Accra, Nov. 4, GNA - An 11-member team from Sierra Leone on Friday began bilateral discussions with officials from the Ministry of Finance and Economic Planning and the National Development Planning Commission to develop strategies to export technical experts from Ghana. Mr Ibrahim Mohammed Sesay, Deputy Minister of Economic Planning and Development in Sierra Leone, said in Accra at the opening of the discussions that the effort was an important step in the right direction to rebuild their country.
He said Ghana and Sierra Leone shared a common history, culture and common interest in the African Union, ECOWAS, the Commonwealth and the United Nations.
The team, which has just arrived from a capacity building training programme in Japan, is discussing areas of cooperation and ways of facilitating the movement of experts from Ghana to Sierra Leone. Mr Sesay observed that there was a time when Ghana went through both political and economic problems but she managed to come out of them.
"We look on this achievement as the setting of a benchmark that is worth emulating. That is why we feel strongly that we should be here to strengthen the south-south cooperation between us and Ghana," he said. Mr Sesay said apart from this achievement, Ghana also had a lot of experience with Japan in various aspects as a result of which the first and only office of JICA in West Africa was established.
"It is only proper that with such experience in Ghana, we come here to ensure that as we start a programme of mutual benefit through the exchange of programmes, we also share experiences to deepen bilateral relations."
Mr Sesay said Sierra Leone had just come out of a devastating war that had destroyed every aspect of life in that country. "It has become an emergency at this time to find a solution and identify the priority needs of the people," he said. He said the task ahead was not easy but the country hoped to explore one of the goals of the Millennium Development Goals and the New Partnership for Africa's Development (NEPAD) by learning from Ghana's experience.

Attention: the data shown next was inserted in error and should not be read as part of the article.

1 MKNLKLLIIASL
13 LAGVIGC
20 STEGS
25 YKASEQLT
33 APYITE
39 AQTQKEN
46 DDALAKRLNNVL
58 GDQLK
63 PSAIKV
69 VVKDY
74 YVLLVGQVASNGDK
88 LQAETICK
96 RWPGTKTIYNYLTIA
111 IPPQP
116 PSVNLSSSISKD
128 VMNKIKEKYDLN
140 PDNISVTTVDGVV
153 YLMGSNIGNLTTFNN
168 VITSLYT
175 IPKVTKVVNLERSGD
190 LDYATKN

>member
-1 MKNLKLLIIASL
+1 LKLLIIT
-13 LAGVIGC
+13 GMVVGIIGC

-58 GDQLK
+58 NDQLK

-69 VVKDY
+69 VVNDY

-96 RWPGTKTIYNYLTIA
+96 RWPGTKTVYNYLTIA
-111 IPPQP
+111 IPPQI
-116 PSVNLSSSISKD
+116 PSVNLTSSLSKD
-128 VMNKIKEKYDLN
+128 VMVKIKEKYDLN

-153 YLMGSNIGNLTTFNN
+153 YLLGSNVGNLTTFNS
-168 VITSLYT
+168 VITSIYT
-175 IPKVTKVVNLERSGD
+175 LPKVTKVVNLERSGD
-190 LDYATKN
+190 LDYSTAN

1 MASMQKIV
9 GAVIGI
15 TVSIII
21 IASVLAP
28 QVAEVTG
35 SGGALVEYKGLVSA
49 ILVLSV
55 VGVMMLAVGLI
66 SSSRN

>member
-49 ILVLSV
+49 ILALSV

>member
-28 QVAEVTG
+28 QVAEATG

The Deputy Minister said Sierra Leone had had to fall on Ghana because most of her technical experts had left to look for greener pastures.
"In the short term, we need assistance from elsewhere hence the need for us to fall on Ghana to learn about how the country managed her economic stability and structural adjustment." Mr Sesay said Sierra Leone was currently waiting to sign a Memorandum of Understanding on her first poverty reduction strategy with donor partners in London this month and was optimistic that the initiative would encourage the international community to contribute to it.
He noted that Ghana had already passed that stage and expressed the hope that the current programme between Ghana and Sierra Leone would also be formalised through an MOU to solidify the details. Dr George Gyan-Baffour, Deputy Minister of Finance and Economic Planning in charge of Planning, said the meeting would afford the two countries the opportunity to discuss technical areas of cooperation and capacity building.
He said this was a preparatory meeting for greater collaboration for the two low-income earning countries and, therefore, commended JICA for assisting them.
Dr Regina Adutwum, Acting Director General of the National Development Planning Commission, reiterated the mutual relationship between the two countries and the need to strengthen the ties through the tripartite collaboration with Japan. She said Ghana was ready to assist adding: "We do not have excess of experts but we do have more than Sierra Leone, hence the need to help in a time like this." 04 Nov.05